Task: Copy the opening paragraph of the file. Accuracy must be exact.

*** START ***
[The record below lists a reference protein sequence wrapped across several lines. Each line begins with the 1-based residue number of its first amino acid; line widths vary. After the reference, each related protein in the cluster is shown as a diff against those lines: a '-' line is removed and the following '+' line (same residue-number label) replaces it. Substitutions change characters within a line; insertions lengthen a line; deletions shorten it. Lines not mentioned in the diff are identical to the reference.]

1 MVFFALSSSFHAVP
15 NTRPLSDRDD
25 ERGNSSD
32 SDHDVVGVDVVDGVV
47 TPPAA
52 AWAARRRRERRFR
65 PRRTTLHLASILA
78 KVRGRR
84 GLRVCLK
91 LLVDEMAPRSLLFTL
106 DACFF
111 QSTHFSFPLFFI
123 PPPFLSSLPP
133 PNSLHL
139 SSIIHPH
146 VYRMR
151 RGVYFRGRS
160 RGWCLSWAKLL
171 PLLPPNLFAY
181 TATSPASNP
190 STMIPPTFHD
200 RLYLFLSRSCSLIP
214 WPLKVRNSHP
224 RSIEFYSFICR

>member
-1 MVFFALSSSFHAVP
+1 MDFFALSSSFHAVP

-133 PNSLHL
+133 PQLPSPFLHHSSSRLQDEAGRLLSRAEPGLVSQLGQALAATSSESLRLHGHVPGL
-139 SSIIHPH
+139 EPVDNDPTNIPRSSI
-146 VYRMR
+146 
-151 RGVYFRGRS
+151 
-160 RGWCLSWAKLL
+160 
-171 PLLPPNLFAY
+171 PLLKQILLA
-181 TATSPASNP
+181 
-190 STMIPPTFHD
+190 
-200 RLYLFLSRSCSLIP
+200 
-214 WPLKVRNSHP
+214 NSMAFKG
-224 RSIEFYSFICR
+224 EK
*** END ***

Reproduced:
[The record below lists a reference protein sequence wrapped across several lines. Each line begins with the 1-based residue number of its first amino acid; line widths vary. After the reference, each related protein in the cluster is shown as a diff against those lines: a '-' line is removed and the following '+' line (same residue-number label) replaces it. Substitutions change characters within a line; insertions lengthen a line; deletions shorten it. Lines not mentioned in the diff are identical to the reference.]